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Cycling in snow.

Clothing and preparation

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Clothing Technique
Bike Prep Surfaces

In light of the recent adverse weather forecasts (not that I expect it to come to much) I've been asked a few times for tips on how to ride in snow. These are ideas and techniques I have built up over the years.

The main thing to remember with snow riding is it is huge fun and must be repeated as often as possible. Never fear snow, go and play in it.


The first thing to consider is rider comfort. If you get cold then you are going to get uncomfortable and suffer. The other essential is to ensure you do not get too hot because then you will get sweaty, uncomfortable and lose heat through wind chill. Although Lycra and cycling clothing is not essential for day to day riding, it does come into its own in weather such as this.

On my torso I usually wear a “base layer” of a thin long sleeved cycling top. Over this I either wear my winter training jacket (fleece lined, breathable and windproof) or a thin fleece and a thin waterproof top.

On my legs I wear just my normal cycling shorts and a pair of winter leggings. These aren’t waterproof, but they stay warm when wet and do not allow wind chill. This is good, especially if I get soaked from spray from passing cars as it is not uncomfortable or a problem.

If it is actually snowing or very windy I consider a hat. I sometimes also wear my helmet (with a thin hat underneath), although this has the least benefit in rider comfort.

I wear thick gloves, since hands often get cold. If your hands are cold then this can give many problems with bike handling, especially braking and gear changing.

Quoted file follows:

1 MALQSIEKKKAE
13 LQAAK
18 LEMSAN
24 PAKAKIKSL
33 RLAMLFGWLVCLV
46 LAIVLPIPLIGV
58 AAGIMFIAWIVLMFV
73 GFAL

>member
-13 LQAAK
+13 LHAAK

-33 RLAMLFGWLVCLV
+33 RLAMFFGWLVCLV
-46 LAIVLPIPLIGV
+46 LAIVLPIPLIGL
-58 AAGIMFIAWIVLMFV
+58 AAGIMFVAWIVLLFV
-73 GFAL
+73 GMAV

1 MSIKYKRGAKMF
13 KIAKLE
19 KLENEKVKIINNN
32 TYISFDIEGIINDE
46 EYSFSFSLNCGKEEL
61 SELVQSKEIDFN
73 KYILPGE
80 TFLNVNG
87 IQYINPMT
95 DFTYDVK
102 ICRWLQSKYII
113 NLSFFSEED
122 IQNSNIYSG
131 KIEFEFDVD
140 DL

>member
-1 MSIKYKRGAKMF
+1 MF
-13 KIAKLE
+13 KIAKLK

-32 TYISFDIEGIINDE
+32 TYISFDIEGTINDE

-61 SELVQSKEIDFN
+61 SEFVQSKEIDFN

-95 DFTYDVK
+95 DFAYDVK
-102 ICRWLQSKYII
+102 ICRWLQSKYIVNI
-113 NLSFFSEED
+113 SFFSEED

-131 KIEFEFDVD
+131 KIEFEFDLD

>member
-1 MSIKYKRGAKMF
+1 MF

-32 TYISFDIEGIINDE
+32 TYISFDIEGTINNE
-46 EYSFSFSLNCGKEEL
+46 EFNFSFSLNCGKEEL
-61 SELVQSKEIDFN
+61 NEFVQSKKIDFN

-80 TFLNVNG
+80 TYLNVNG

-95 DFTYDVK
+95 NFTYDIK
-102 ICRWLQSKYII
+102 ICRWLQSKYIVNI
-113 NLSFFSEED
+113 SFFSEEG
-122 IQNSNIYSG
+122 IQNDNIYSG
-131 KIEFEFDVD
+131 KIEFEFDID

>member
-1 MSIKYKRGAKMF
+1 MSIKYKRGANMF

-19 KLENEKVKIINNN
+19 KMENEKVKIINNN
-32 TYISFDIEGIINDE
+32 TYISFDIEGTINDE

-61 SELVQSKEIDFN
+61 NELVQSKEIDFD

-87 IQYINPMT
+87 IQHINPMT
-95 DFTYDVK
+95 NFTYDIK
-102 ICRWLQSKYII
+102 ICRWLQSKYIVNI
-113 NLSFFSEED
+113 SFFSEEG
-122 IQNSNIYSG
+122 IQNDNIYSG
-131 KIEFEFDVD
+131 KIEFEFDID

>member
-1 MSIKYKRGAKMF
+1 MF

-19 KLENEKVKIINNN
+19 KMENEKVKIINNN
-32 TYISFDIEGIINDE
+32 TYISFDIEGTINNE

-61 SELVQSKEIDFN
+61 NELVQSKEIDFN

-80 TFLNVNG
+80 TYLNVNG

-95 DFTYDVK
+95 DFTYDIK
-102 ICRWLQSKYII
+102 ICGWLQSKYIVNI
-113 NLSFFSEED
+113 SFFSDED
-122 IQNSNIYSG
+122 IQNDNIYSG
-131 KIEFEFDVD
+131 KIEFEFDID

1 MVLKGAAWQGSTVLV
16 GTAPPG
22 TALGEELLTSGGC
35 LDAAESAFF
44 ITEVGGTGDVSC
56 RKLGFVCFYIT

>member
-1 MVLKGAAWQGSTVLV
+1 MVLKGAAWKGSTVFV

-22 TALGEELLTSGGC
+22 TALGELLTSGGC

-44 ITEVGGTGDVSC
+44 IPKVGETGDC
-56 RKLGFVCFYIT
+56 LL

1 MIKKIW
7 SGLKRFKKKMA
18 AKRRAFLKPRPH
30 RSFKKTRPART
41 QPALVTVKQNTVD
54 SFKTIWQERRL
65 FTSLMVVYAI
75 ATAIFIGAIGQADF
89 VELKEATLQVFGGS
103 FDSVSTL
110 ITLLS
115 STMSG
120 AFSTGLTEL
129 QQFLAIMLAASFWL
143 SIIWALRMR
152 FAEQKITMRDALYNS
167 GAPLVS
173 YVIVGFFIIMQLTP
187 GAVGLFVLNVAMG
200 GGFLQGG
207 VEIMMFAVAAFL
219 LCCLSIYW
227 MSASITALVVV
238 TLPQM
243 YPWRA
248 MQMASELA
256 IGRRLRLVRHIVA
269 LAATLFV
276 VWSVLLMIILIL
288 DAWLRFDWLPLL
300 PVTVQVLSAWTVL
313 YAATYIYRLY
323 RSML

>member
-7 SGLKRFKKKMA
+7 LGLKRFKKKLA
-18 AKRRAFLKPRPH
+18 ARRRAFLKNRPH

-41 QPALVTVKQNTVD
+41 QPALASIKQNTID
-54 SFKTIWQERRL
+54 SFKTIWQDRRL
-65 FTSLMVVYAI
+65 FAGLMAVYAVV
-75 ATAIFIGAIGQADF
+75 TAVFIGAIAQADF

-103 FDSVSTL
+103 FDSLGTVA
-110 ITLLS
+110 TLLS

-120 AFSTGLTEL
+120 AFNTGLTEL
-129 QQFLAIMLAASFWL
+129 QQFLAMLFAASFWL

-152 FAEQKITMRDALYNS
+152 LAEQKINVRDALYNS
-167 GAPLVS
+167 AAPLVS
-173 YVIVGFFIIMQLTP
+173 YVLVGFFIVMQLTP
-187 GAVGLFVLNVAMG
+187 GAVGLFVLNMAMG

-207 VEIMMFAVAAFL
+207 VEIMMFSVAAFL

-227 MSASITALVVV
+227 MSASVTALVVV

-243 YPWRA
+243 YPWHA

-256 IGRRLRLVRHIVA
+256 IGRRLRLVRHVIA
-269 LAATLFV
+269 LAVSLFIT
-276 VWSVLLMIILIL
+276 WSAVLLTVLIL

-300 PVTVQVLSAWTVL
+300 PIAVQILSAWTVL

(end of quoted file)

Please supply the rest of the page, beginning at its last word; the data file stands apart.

Feet are another problem. To date I haven’t found a good solution for rides over 60 miles. Extra socks are a possibility, but they can then make the shoes tighter reducing blood flow and making the feet cold. Neoprene overshoes are a solution, but I find the worst cold is transmitted in through the metal cleat in the sole of my cycling shoe where it clips into the pedal. This cold is made even worse if my socks become wet. The best solution to that is actually the humble carrier bag or sandwich bag worn between the shoe and sock. This doesn’t stop water running down the leg inside the bag though. Ultimately, if the feet get too cold I have to get off and walk for a minute to warm them up, followed by a change of socks and plastic bags.

The other main item to wear is cycling glasses with clear lenses. In heavy snow or hail your eyes will close instinctively and you cannot see. Cycling glasses aid comfort and visibility, although they can become spattered with dirt and water and so become difficult to see through. They can also steam up at traffic lights, but then clear as soon as you start moving.

Bike Preparation.

If there’s ever a time to ensure your bike is working properly it is now. Check your lights and batteries. Check and adjust your brakes and gears. Make sure everything is cleaned and lubricated, but be aware that some thick oils and chain waxes can thicken in low temperatures and may give you problems.

Tyres are an important choice. In most of the UK weather there is little need to fit “Ice tyres” which have metal studs in them to grip on ice. However tyres with a decent tread are advisable, don’t go out on slick road tyres!

Tyre pressures are also a critical factor. Some people advise lowering tyre pressure as this increases the “footprint” (the amount of tyre in contact with the ground). Personally I prefer to run the tyres at their max pressure. My reason for this is that no rubber tyre will grip on sheet ice, no matter how great the footprint. As I usually use my mountain bike with very chunky tyres in snow I find that the high pressure forces that tread into the snow, even cutting through an icy surface into the snow beneath. I also like to remain fully in control, something which is harder to do if the bike is moving about on a soggy tyre.

Mudguards might help, but they can also fill with snow and clog up. If you have a bike that has tight clearances in the mudguard or around the brakes, you may find you need to stop and clear snow on occasions. This snow accumulation can also happen on the chain and gears, again needing clearing if you start to have mechanical problems.

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